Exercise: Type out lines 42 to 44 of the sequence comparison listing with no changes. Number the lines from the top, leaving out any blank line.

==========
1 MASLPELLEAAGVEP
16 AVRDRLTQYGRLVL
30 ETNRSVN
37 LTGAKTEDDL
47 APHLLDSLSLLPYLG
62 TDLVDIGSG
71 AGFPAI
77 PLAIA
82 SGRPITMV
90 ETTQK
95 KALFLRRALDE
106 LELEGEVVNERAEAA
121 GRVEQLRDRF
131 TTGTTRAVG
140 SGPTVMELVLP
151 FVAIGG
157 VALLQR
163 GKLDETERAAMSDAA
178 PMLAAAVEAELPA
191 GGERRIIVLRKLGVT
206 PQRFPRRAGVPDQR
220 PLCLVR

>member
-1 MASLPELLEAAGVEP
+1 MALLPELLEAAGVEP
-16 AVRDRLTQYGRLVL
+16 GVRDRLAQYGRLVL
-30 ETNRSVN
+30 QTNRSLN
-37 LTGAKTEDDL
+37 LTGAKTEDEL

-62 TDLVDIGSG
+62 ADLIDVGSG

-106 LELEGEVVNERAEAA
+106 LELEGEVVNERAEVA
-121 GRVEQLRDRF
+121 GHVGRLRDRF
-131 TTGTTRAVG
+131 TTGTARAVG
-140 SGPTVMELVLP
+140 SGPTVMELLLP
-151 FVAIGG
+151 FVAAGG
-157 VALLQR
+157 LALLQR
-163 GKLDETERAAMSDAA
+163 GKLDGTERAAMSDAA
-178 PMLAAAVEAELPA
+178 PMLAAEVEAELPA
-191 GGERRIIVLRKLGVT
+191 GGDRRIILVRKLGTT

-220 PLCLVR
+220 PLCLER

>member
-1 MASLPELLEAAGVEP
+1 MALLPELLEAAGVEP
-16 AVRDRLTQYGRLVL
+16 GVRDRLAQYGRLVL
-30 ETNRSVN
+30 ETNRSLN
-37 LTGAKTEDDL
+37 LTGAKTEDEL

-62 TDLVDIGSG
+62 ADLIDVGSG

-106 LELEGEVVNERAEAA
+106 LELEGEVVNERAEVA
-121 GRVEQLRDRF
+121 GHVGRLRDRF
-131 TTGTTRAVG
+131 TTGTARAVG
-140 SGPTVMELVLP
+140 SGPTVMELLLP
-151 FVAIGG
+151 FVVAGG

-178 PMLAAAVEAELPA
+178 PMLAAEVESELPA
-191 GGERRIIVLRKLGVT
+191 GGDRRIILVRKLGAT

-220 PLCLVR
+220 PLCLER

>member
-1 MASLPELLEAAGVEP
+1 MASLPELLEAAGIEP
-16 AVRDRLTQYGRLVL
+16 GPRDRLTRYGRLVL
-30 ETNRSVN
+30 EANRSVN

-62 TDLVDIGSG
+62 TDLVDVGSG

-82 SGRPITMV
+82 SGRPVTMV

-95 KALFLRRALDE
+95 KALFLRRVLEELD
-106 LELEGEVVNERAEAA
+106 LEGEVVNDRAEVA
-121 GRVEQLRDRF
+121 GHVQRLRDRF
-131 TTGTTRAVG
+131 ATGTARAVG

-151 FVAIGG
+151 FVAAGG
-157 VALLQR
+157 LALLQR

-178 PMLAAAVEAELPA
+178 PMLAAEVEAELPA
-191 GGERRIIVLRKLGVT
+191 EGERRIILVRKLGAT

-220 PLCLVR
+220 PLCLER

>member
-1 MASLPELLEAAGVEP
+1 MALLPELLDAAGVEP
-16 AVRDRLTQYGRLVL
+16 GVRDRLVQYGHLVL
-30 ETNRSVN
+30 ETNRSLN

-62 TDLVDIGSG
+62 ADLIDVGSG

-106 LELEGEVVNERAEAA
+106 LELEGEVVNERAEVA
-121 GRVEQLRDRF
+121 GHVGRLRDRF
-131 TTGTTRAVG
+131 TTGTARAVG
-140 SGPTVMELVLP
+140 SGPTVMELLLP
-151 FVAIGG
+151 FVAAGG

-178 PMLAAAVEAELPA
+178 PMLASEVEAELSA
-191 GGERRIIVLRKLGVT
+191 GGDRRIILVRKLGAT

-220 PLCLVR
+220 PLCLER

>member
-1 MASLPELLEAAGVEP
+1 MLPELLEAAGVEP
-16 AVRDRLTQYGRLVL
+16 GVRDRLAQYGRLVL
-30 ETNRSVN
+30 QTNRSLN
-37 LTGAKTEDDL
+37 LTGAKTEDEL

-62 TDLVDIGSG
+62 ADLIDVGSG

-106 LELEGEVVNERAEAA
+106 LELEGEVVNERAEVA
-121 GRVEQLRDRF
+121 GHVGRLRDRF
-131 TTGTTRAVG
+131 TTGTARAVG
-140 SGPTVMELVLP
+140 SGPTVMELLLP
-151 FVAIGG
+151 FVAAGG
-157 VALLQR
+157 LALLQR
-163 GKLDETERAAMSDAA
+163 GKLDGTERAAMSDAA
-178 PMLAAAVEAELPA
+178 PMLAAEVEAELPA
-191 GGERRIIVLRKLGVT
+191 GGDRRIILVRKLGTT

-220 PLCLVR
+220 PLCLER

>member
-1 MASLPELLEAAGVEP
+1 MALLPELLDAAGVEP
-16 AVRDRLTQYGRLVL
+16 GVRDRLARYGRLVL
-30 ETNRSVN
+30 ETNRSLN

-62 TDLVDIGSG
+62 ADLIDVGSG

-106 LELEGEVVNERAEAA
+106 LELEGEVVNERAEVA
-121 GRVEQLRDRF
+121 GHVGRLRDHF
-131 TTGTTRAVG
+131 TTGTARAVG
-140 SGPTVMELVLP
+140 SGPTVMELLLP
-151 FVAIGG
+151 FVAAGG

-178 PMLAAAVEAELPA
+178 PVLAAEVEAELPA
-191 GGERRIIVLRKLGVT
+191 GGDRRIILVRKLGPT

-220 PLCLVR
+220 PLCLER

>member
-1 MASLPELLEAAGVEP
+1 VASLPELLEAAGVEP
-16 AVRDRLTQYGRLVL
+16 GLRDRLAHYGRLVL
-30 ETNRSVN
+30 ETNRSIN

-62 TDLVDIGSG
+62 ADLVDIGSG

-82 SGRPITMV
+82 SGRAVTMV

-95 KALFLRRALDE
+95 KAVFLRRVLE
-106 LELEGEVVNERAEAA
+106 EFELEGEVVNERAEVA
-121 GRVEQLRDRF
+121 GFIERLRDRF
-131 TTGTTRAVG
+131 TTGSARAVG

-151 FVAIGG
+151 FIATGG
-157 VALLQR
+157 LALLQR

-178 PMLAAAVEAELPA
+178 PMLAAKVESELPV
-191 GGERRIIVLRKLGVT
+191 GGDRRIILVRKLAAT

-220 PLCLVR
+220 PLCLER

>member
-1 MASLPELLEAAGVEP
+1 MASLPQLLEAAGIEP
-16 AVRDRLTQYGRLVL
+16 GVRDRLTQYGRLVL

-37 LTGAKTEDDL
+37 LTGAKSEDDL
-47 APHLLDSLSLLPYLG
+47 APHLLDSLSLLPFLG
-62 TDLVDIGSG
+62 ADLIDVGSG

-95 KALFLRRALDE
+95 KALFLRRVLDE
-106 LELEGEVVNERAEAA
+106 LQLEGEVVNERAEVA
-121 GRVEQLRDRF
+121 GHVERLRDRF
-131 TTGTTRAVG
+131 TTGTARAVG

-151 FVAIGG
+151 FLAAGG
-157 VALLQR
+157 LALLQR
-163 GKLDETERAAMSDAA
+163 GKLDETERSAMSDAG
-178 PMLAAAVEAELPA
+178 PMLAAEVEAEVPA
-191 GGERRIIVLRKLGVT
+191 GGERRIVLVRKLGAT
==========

-151 FVAIGG
+151 FVAAGG
-157 VALLQR